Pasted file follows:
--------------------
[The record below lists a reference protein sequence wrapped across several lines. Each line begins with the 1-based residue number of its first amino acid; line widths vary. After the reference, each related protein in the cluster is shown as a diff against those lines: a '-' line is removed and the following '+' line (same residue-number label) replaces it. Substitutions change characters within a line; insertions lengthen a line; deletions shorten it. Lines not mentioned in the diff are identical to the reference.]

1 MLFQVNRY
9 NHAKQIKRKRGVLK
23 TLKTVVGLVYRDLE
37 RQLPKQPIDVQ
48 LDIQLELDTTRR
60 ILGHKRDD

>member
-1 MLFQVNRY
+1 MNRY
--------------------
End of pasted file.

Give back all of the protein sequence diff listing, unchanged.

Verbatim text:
[The record below lists a reference protein sequence wrapped across several lines. Each line begins with the 1-based residue number of its first amino acid; line widths vary. After the reference, each related protein in the cluster is shown as a diff against those lines: a '-' line is removed and the following '+' line (same residue-number label) replaces it. Substitutions change characters within a line; insertions lengthen a line; deletions shorten it. Lines not mentioned in the diff are identical to the reference.]

1 MLFQVNRY
9 NHAKQIKRKRGVLK
23 TLKTVVGLVYRDLE
37 RQLPKQPIDVQ
48 LDIQLELDTTRR
60 ILGHKRDD

>member
-1 MLFQVNRY
+1 MNRY